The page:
1893 – Romanian author, poet and journalist H. Bonciu is born

1895 – Merchant and philanthropist Johns Hopkins is born

1895 – Cuban poet, theorist and journalist Jose Marti dies

1897 – Writer Oscar Wilde is released from jail after two years of hard labor

1898 – Italian philosopher Julius Evola is born

1898 – US Congress passes the Private Mailing Card Act, allowing private publishers and printers to produce postcards

1898 – Prime Minister of the UK, William Ewart Gladstone, dies

1912 – Polish writer Boleslaw Prus dies

1916 – Representatives of Great Britain and France reach an agreement in secret known as the Sykes-Picot agreement, dividing most of the Arab lands under to rule of the Ottoman Empire up between the British and French spheres of influence with the conclusion of WWI

1919 – Mustafa Kemal Ataturk sets off the Turkish War of Independence when he lands at Samsun on the Black Sea coast

1921 – Congress sharply curbs immigration, setting a national quota system

1925 – Black rights activist Malcolm X is born

1934 – Broadcast journalist James Lehrer is born

1935 – Author, war hero, and archeological scholar T.E. Lawrence, Lawrence of Arabia, dies

1935 – The National Football League adopts an annual college draft to begin in 1936

1941 – Food and health writer Jane Brody is born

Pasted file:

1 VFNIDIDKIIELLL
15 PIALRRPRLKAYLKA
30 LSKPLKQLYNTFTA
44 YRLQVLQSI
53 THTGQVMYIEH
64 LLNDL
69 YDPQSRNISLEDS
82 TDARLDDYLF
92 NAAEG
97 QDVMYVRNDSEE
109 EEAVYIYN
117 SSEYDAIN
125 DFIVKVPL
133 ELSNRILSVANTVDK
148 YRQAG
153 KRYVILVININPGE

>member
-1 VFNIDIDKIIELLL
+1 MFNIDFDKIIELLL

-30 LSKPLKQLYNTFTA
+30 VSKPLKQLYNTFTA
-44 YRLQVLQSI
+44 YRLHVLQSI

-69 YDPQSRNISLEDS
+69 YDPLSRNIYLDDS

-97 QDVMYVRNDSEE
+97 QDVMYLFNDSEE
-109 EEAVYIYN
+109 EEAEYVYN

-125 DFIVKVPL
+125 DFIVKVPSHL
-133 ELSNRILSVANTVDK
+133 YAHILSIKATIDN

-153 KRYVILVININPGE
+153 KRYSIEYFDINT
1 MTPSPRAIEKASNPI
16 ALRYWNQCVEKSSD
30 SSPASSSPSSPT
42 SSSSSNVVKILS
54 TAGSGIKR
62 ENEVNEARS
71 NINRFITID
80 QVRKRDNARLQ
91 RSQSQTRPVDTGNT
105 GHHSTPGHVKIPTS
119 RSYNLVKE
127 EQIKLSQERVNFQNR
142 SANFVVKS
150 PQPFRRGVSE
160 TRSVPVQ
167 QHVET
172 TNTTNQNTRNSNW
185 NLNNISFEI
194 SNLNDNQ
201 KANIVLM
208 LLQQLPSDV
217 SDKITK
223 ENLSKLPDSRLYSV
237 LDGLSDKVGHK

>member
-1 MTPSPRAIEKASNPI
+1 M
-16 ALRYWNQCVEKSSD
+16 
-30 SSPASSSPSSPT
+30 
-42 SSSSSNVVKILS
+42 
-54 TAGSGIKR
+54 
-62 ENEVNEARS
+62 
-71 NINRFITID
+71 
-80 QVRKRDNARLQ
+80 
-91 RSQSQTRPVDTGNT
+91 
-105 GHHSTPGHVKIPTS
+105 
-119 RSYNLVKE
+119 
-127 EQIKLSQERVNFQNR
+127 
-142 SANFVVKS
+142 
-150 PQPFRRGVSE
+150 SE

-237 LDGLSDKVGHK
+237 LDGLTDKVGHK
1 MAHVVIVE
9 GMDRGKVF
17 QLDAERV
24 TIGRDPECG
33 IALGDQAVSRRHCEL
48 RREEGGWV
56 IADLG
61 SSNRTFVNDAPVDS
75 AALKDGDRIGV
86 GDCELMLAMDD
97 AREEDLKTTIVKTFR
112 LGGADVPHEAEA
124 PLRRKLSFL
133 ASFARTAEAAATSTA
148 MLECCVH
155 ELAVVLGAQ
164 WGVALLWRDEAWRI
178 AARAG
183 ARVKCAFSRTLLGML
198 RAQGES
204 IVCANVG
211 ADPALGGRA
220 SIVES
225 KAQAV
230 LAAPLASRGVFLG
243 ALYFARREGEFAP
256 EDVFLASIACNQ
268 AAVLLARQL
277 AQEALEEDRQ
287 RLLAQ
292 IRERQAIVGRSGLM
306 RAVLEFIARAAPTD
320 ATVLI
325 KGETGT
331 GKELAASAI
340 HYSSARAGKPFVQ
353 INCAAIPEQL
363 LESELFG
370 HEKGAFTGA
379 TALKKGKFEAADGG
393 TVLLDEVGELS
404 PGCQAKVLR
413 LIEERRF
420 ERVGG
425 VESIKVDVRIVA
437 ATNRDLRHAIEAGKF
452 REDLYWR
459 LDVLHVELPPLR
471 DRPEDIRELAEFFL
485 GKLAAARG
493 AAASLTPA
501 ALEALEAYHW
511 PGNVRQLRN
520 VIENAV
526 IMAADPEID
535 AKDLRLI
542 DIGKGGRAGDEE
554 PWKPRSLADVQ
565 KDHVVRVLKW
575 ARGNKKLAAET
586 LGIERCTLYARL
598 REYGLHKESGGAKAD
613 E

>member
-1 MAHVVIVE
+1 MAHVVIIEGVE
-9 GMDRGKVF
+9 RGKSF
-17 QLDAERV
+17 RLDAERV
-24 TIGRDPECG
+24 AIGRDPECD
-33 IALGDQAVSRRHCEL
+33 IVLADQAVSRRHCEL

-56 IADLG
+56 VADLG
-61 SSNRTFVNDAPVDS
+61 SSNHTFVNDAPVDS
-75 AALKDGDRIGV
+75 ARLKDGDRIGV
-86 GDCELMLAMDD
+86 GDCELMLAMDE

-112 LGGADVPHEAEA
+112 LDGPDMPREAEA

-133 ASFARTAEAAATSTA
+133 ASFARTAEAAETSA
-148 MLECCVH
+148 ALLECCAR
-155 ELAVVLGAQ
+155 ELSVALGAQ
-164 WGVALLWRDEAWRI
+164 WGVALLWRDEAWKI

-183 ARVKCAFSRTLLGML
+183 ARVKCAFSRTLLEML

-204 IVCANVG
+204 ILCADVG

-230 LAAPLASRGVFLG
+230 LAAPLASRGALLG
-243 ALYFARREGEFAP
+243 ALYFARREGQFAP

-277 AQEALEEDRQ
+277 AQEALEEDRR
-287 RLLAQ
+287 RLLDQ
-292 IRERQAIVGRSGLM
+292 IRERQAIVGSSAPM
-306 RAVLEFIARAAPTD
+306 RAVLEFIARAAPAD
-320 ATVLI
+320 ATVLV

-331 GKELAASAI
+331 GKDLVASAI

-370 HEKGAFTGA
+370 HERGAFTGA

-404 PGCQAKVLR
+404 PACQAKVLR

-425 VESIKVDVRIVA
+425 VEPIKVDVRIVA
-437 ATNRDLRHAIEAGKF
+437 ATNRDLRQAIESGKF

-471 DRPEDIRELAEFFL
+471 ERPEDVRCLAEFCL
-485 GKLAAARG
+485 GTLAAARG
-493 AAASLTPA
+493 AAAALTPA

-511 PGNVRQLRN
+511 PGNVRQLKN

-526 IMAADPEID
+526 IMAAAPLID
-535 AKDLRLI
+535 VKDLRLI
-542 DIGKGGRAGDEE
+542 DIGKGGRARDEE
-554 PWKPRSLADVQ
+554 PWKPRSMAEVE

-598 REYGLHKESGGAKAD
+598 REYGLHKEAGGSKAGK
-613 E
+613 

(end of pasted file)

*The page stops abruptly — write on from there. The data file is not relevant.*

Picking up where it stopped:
1941 – Screenwriter and director Nora Ephron is born

1943 – British Prime Minister Winston Churchill and US President Franklin Roosevelt set a date for the cross-Channel landing that will become known as D-Day

1945 – English singer, songwriter and guitarist Pete Townshend is born

1959 – The North Vietnamese Army begins organizing the Ho Chi Minh trail

1962 – Marilyn Monroe gives her famous, sultry rendition of “Happy Birthday,” at a party for US President John F. Kennedy. It would be her last performance

1963 – Martin Luther King’s letter from Birmingham Jail is published, defending his nonviolent resistance against racism and segregation

1964 – US diplomats find at least 40 microphones planted in the American embassy in Moscow

1964 – The US Air Force begins Operation Yankee Team-low-altitude reconnaissance flights over southern Laos

1967 – US planes bomb Hanoi for the first time

1967 – The Soviet Union ratifies an agreement banning nuclear weapons from outer space

1984 – Wayne Gretzky, Mark Messier and the Edmonton Oilers defeat the New York Islanders 5-2 to win the Stanley Cup

1994 – 37th First Lady of the US, Jacqueline Kennedy Onassis dies

1997 – A three-year-old boy dies from avian influenza in Hong Kong, that will kill another five people and lead to the destroying of 1.6 million fowl before containment

2006 – Ron Howard’s adaptation of Dan Brown’s bestselling thriller “The Da Vinci Code” debuts in theaters amid controversy from religious scholars who found its fictional content offensive


Written by Crystal McCann

Crystal is the owner of Madison's Media, Madison's CPC and the Chief Administrative Officer for Lanterns. She lives in Texas with her husband and dogs and has two adult children. Writers seeking additional exposure: Ask how you can contribute!